As we can see, the notion of de facto rights is an economic concept not much different from Barzel's economic rights50; it is equivalent to the effective actions denoting the power of control over the use of economic opportunities, but it does not fall into the class of legally protected interests (it is not a right, from a legal point of view). Schlager and Ostrom also understand de jure rights as an element that strengthens the guarantee/security one can put on the maintenance of the power of controlling opportunities51.

Another important distinction made by Ostrom is between the concepts related to the nature of goods and those related to the property regimes. The former have to do with some attributes of the goods themselves, the latter issue concerns the rules governing their appropriability.

Regarding the nature of goods, according to economic literature, they can be public or private, or characterized as Common Pool Resources (CPR). As Ostrom defined:

a broad class of phenomena called 'common pool resources' is a natural or man made facility that produces a flow of use units per units of time..., where exclusion from the resource is difficult or costly to achieve and the resource can potentially be utilized by more than one individual or agent simultaneously or sequentially (apud CORIAT, 2013, p.12).

Differently from private (appropriable) goods, public goods are non-excludable and non-rival52. Common Pool Resources share with public goods the attribute of non-excludability (in that it could be difficult/costly to exclude beneficiaries, whether by physical or by institutional means); on the other hand, like private goods, CPRs present the attribute of rivalry, since benefits consumed by someone subtract from the benefits available to others (OSTROM, 1999).

CPRs are composed of resource system (which generates a flow of benefits over time) and a flow of resource units or benefits from these systems53, and they may be subject of different kinds of property regimes - i.e., they may be owned by governments, by communal groups, by private individuals or firms, or used by all without restrictions. As analyzed by Coriat (2013), the CPRs have attributes concerned to both stock and flux: a CPR consists of a core resource that can be considered as stock, but it can be withdrawn in a simultaneous or sequential way by individuals or groups, which gives rise to a flux (CORIAT, 2013, p.12).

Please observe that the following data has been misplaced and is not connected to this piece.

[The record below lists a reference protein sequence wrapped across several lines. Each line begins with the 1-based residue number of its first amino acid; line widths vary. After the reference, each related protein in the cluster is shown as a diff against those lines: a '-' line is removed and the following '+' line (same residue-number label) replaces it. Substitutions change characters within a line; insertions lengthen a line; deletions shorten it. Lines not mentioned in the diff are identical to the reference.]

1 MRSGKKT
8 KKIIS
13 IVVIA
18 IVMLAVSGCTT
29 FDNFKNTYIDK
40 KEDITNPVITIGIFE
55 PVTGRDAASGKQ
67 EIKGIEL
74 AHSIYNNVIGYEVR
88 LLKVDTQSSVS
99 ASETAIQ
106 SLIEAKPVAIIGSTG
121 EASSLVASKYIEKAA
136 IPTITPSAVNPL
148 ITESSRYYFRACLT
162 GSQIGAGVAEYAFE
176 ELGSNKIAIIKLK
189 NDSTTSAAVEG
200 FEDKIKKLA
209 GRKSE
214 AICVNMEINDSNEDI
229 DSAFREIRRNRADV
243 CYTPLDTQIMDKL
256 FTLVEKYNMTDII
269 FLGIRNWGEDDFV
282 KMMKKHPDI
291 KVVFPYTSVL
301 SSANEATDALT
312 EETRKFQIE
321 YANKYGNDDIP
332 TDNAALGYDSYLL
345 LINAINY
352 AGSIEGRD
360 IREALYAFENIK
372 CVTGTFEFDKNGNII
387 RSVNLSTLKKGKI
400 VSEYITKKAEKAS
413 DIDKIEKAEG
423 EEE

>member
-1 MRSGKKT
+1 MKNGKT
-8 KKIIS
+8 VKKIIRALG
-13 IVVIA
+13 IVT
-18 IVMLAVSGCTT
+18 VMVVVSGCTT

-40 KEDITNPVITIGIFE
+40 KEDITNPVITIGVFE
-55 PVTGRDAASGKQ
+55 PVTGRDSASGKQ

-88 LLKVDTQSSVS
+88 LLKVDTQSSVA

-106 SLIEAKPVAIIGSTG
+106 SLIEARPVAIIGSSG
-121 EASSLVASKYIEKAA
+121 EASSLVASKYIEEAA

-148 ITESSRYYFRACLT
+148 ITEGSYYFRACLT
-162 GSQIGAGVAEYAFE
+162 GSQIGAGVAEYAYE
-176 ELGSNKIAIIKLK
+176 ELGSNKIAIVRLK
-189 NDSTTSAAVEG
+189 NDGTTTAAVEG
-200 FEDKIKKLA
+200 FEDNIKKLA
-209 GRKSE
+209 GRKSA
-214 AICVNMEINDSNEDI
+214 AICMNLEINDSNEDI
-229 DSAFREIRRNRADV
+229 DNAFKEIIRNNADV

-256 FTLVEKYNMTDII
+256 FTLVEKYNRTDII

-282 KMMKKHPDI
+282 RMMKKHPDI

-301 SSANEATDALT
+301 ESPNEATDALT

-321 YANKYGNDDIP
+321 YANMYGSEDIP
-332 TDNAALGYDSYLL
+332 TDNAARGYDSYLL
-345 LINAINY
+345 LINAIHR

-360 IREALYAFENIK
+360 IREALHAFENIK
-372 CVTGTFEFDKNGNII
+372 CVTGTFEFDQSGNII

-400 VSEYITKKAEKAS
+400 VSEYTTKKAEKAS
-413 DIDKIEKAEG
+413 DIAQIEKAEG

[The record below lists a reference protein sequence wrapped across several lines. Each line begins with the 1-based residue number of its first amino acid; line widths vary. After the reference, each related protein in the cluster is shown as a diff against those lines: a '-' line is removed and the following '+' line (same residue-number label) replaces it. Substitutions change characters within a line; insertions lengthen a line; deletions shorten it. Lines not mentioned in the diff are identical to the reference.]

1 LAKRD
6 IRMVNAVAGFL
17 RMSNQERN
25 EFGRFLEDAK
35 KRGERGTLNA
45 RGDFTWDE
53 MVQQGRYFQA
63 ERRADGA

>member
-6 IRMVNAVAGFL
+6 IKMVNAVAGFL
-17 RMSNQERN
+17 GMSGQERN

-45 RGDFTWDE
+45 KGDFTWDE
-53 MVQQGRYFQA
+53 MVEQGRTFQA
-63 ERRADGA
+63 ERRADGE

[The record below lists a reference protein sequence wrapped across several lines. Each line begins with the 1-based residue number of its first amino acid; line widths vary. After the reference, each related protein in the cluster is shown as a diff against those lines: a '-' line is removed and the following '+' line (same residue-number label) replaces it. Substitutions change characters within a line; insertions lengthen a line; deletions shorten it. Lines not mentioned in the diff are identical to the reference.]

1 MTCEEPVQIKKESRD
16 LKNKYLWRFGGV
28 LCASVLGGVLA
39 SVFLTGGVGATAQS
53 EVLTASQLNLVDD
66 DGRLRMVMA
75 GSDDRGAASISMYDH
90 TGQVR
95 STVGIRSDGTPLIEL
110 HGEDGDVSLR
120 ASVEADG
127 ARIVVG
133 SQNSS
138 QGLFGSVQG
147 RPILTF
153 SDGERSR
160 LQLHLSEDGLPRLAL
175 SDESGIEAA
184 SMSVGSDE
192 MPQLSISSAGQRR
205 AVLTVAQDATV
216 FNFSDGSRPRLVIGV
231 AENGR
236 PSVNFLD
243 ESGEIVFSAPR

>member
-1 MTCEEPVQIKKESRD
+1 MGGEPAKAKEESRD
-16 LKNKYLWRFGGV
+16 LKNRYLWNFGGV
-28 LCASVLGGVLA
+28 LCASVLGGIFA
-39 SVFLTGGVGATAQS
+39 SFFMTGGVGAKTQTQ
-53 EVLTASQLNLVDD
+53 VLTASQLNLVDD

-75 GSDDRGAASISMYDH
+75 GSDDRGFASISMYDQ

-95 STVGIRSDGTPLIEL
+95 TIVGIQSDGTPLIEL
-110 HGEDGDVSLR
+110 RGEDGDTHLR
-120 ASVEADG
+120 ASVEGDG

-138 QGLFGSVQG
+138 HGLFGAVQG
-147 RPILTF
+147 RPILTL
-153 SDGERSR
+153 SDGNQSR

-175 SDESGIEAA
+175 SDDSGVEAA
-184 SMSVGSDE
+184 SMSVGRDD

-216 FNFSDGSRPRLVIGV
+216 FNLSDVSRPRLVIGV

CPR, than, should not be confounded with common property nor open access, which are only possible alternative regimes for governing resource appropriability (or their units' appropriability).

In analyzing property regimes, Ostrom surpassed the dichotomy between "individual private property" and "open access system" as being the only two possible alternatives for appropriation of the fruits of an asset, emphasizing the need to distinguish between common property and open access system.

Common property is not opposed to private property, since it is characterized by excluding non holders - the property right can be held by one or more individuals. In the latter case, it is said that there is a common property. In a common property, the members of a clearly demarked group have the legal right to exclude nonmembers, from using a resource.

In an open access system, no one has the legal right to exclude anyone from using a resource, and if a resource generates highly value products, "then one can expect that the lack of rules regarding authorized use will lead to misuse and overconsumption" (OSTROM, 1999, p.336).

According to the author, there are three types of open access: i) res nullius - by lack of rules about the use or the ownership of a resource54; ii) jus publicum - as a result of an express decision of public policy to ensure access of all citizens (e.g. beaches, squares, etc); iii) ineffective exclusion - where there is an entity to whom the rights are formally assigned, but it cannot effectively exclude others55.

Property regime is a general concept, each regime supporting several possible combinations of rights (multiple powers to take actions regarding a particular thing). Thus, a property regime and the many faculties provided by its rules must be analyzed jointly. In order to deal with it, it is useful to break down the concept of property rights in many faculties, analyzing them as a bundle of rights, as do Schlager and Ostrom (1992).